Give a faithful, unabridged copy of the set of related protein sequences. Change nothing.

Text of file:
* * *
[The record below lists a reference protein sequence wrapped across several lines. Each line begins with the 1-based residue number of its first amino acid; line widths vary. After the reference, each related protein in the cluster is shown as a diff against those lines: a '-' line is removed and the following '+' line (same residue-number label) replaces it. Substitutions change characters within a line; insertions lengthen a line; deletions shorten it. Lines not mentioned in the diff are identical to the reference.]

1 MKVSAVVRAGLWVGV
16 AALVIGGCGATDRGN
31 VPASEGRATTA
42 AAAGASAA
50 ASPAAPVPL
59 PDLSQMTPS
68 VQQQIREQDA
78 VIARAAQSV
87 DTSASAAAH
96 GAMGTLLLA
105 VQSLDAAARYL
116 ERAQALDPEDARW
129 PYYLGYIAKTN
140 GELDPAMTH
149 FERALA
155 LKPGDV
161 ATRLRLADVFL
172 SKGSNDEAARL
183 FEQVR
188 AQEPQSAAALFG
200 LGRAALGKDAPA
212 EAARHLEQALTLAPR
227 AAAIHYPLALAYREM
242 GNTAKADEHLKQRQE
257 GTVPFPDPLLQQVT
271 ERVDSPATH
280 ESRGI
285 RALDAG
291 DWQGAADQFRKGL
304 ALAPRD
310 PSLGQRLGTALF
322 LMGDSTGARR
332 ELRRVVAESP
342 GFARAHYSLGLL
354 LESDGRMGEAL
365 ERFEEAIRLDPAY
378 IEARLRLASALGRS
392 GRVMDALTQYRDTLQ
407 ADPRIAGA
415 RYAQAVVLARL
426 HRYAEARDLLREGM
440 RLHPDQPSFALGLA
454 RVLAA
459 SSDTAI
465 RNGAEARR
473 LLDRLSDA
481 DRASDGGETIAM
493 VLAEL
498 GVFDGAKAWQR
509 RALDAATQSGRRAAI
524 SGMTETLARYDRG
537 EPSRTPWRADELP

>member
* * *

[The record below lists a reference protein sequence wrapped across several lines. Each line begins with the 1-based residue number of its first amino acid; line widths vary. After the reference, each related protein in the cluster is shown as a diff against those lines: a '-' line is removed and the following '+' line (same residue-number label) replaces it. Substitutions change characters within a line; insertions lengthen a line; deletions shorten it. Lines not mentioned in the diff are identical to the reference.]

1 MKVSAVVRAGLWVGV
16 AALVIGGCGATDRGN
31 VPASEGRATTA
42 AAAGASAA
50 ASPAAPVPL
59 PDLSQMTPS
68 VQQQIREQDA
78 VIARAAQSV
87 DTSASAAAH
96 GAMGTLLLA
105 VQSLDAAARYL
116 ERAQALDPEDARW
129 PYYLGYIAKTN
140 GELDPAMTH
149 FERALA
155 LKPGDV
161 ATRLRLADVFL
172 SKGSNDEAARL
183 FEQVR
188 AQEPQSAAALFG
200 LGRAALGKDAPA
212 EAARHLEQALTLAPR
227 AAAIHYPLALAYREM
242 GNTAKADEHLKQRQE
257 GTVPFPDPLLQQVT
271 ERVDSPATH
280 ESRGI
285 RALDAG
291 DWQGAADQFRKGL
304 ALAPRD
310 PSLGQRLGTALF
322 LMGDSTGARR
332 ELRRVVAESP
342 GFARAHYSLGLL
354 LESDGRMGEAL
365 ERFEEAIRLDPAY
378 IEARLRLASALGRS
392 GRVMDALTQYRDTLQ
407 ADPRIAGA
415 RYAQAVVLARL
426 HRYAEARDLLREGM
440 RLHPDQPSFALGLA
454 RVLAA
459 SSDTAI
465 RNGAEARR
473 LLDRLSDA
481 DRASDGGETIAM
493 VLAEL
498 GVFDGAKAWQR
509 RALDAATQSGRRAAI
524 SGMTETLARYDRG
537 EPSRTPWRADELP

>member